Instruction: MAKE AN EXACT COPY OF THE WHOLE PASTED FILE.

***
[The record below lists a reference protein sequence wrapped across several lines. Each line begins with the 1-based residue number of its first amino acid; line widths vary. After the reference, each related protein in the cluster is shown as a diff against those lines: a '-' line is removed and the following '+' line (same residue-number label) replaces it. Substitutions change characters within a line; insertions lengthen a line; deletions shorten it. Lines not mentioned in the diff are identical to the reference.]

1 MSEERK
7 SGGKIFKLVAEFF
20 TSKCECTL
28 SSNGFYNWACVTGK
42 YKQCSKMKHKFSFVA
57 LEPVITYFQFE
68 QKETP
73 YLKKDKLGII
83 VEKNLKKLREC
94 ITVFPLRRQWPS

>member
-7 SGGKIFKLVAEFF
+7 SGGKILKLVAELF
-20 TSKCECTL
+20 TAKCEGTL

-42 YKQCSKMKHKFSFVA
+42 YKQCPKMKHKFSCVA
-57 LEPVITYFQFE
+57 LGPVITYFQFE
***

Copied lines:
[The record below lists a reference protein sequence wrapped across several lines. Each line begins with the 1-based residue number of its first amino acid; line widths vary. After the reference, each related protein in the cluster is shown as a diff against those lines: a '-' line is removed and the following '+' line (same residue-number label) replaces it. Substitutions change characters within a line; insertions lengthen a line; deletions shorten it. Lines not mentioned in the diff are identical to the reference.]

1 MSEERK
7 SGGKIFKLVAEFF
20 TSKCECTL
28 SSNGFYNWACVTGK
42 YKQCSKMKHKFSFVA
57 LEPVITYFQFE
68 QKETP
73 YLKKDKLGII
83 VEKNLKKLREC
94 ITVFPLRRQWPS

>member
-7 SGGKIFKLVAEFF
+7 SGGKILKLVAELF
-20 TSKCECTL
+20 TAKCEGTL

-42 YKQCSKMKHKFSFVA
+42 YKQCPKMKHKFSCVA
-57 LEPVITYFQFE
+57 LGPVITYFQFE